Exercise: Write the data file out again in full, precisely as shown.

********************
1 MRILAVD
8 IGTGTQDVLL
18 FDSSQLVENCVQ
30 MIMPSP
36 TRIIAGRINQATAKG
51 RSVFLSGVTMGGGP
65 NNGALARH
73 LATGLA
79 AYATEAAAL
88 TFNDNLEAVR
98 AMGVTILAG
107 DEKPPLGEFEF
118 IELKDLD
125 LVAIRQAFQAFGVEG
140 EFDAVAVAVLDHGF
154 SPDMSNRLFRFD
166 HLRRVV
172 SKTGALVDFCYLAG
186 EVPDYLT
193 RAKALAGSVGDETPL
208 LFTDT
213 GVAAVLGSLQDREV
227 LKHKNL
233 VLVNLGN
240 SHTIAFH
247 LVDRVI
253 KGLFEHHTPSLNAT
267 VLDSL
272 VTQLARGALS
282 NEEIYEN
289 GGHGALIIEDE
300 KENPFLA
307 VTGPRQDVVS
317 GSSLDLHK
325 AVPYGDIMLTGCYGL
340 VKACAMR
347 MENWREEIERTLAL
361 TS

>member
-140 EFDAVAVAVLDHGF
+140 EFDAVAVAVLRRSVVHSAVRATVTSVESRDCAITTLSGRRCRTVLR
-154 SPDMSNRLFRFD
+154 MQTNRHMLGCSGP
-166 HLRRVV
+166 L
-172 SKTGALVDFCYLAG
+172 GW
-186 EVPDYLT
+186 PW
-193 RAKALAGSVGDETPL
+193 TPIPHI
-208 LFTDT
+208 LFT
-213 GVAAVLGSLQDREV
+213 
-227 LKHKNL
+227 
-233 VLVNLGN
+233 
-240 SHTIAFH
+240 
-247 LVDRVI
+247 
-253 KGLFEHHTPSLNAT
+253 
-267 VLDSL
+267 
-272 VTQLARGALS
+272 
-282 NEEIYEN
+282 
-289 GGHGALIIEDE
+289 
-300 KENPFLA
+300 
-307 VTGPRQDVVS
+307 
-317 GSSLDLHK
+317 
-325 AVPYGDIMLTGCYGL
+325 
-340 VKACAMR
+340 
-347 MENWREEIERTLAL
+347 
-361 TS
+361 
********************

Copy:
1 MRILAVD
8 IGTGTQDVLL
18 FDSSQLVENCVQ
30 MIMPSP
36 TRIIAGRINQATAKG
51 RSVFLSGVTMGGGP
65 NNGALARH
73 LATGLA
79 AYATEAAAL
88 TFNDNLEAVR
98 AMGVTILAG
107 DEKPPLGEFEF
118 IELKDLD
125 LVAIRQAFQAFGVEG
140 EFDAVAVAVLDHGF
154 SPDMSNRLFRFD
166 HLRRVV
172 SKTGALVDFCYLAG
186 EVPDYLT
193 RAKALAGSVGDETPL
208 LFTDT
213 GVAAVLGSLQDREV
227 LKHKNL
233 VLVNLGN
240 SHTIAFH
247 LVDRVI
253 KGLFEHHTPSLNAT
267 VLDSL
272 VTQLARGALS
282 NEEIYEN
289 GGHGALIIEDE
300 KENPFLA
307 VTGPRQDVVS
317 GSSLDLHK
325 AVPYGDIMLTGCYGL
340 VKACAMR
347 MENWREEIERTLAL
361 TS

>member
-140 EFDAVAVAVLDHGF
+140 EFDAVAVAVLRRSVVHSAVRATVTSVESRDCAITTLSGRRCRTVLR
-154 SPDMSNRLFRFD
+154 MQTNRHMLGCSGP
-166 HLRRVV
+166 L
-172 SKTGALVDFCYLAG
+172 GW
-186 EVPDYLT
+186 PW
-193 RAKALAGSVGDETPL
+193 TPIPHI
-208 LFTDT
+208 LFT
-213 GVAAVLGSLQDREV
+213 
-227 LKHKNL
+227 
-233 VLVNLGN
+233 
-240 SHTIAFH
+240 
-247 LVDRVI
+247 
-253 KGLFEHHTPSLNAT
+253 
-267 VLDSL
+267 
-272 VTQLARGALS
+272 
-282 NEEIYEN
+282 
-289 GGHGALIIEDE
+289 
-300 KENPFLA
+300 
-307 VTGPRQDVVS
+307 
-317 GSSLDLHK
+317 
-325 AVPYGDIMLTGCYGL
+325 
-340 VKACAMR
+340 
-347 MENWREEIERTLAL
+347 
-361 TS
+361 